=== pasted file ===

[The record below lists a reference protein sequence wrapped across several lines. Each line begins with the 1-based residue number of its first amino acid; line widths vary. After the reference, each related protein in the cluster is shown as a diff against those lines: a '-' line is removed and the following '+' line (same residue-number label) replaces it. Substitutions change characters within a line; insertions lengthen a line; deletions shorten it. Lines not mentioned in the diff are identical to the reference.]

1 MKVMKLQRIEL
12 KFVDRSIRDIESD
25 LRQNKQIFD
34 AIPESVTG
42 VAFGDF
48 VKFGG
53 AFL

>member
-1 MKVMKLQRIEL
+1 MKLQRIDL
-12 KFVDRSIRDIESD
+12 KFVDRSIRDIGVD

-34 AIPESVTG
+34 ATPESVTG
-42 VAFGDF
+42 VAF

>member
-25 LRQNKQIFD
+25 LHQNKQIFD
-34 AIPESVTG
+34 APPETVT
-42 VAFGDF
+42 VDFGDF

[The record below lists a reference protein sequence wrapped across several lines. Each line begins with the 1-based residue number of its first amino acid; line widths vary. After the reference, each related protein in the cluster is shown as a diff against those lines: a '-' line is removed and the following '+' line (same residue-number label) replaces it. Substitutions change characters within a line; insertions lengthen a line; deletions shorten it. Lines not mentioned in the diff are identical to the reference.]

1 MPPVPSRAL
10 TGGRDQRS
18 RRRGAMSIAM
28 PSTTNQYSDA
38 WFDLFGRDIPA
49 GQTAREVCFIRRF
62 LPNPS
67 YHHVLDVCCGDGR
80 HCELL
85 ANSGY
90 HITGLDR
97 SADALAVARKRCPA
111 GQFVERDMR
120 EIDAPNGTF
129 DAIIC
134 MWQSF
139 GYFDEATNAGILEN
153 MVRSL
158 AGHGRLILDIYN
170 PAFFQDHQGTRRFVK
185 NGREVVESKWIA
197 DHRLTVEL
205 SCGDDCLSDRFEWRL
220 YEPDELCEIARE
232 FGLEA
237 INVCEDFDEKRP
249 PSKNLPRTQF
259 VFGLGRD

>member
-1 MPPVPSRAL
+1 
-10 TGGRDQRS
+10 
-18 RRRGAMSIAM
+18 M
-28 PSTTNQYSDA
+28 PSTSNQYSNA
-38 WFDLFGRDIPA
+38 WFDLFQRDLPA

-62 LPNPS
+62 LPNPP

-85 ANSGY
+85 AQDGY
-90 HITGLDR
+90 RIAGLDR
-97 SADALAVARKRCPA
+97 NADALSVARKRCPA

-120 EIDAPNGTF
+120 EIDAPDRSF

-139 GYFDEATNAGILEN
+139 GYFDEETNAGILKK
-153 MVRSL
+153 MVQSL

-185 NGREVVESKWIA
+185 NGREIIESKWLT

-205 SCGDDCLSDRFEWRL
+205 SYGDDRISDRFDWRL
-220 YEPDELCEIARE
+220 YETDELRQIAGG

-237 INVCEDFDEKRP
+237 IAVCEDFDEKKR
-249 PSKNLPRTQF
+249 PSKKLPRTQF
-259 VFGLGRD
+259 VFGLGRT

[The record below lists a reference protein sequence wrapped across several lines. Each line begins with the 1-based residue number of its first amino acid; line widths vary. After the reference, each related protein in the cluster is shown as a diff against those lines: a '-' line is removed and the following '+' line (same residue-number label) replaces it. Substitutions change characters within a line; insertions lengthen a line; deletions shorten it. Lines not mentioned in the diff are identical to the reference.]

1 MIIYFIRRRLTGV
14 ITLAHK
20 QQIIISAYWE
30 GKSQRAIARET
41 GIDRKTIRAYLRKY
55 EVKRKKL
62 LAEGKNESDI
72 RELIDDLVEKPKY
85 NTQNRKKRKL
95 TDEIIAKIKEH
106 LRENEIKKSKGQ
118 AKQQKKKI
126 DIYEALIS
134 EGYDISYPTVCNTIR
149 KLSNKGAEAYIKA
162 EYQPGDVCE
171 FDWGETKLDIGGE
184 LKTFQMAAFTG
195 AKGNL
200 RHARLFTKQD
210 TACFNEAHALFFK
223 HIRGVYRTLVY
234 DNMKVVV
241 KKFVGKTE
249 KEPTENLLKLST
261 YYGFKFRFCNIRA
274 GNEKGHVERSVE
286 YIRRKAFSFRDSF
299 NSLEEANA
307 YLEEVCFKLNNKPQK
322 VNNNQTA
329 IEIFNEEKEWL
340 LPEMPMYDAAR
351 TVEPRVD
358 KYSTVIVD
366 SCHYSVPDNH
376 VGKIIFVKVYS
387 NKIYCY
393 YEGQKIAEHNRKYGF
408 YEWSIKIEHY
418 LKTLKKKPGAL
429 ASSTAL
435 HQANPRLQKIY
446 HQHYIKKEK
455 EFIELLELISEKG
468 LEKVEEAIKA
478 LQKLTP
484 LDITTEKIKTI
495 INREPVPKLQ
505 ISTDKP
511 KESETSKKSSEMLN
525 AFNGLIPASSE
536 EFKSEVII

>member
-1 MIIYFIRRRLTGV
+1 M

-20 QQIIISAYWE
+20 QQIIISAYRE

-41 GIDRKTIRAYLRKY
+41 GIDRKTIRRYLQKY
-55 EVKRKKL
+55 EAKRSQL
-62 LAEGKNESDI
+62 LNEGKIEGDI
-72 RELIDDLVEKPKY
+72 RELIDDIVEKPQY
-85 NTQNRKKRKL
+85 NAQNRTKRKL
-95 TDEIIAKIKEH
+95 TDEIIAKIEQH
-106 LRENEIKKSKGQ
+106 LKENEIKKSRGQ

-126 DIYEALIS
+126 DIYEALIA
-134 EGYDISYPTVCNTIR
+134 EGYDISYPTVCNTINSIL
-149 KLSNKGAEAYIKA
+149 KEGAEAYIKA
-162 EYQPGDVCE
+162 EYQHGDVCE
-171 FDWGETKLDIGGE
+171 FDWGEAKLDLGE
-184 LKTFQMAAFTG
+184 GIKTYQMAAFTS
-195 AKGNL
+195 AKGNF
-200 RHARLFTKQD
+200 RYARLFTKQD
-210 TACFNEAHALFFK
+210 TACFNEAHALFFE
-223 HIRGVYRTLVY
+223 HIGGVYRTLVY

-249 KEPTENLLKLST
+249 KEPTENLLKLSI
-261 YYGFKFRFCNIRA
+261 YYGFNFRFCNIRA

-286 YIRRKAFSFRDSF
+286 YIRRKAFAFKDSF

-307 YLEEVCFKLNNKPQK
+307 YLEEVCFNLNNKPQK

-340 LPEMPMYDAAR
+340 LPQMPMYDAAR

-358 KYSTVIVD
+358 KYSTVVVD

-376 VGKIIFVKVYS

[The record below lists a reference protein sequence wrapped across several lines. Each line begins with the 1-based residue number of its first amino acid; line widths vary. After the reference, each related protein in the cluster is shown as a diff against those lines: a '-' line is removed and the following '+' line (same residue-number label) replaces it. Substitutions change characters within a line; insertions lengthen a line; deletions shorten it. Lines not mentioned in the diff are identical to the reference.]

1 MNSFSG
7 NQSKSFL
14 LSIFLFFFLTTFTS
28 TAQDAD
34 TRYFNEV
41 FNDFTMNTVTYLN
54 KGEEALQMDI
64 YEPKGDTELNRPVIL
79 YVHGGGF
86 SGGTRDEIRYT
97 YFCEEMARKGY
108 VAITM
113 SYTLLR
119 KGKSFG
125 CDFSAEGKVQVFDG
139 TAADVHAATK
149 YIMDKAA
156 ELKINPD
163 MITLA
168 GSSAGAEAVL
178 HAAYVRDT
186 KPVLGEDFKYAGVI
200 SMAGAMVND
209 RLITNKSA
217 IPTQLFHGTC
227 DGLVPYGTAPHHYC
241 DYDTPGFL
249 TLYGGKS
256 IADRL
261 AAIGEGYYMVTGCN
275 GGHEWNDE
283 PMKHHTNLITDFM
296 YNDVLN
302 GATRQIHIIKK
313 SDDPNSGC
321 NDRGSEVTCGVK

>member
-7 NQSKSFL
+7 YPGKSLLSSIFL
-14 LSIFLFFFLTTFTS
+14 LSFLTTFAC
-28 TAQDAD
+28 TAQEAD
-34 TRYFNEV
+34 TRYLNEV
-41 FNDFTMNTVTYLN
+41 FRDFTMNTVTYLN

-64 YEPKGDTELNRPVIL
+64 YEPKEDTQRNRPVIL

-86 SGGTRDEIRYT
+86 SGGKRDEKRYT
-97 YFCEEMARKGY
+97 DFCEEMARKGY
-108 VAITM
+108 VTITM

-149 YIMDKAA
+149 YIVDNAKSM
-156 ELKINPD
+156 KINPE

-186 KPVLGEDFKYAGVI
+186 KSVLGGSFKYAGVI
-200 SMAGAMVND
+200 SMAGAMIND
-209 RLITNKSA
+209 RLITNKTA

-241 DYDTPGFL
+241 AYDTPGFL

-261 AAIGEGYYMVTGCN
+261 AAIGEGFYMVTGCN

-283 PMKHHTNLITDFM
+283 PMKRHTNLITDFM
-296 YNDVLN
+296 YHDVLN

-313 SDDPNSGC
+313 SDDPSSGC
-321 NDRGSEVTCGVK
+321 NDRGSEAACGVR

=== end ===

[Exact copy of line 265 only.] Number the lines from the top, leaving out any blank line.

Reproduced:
-261 AAIGEGYYMVTGCN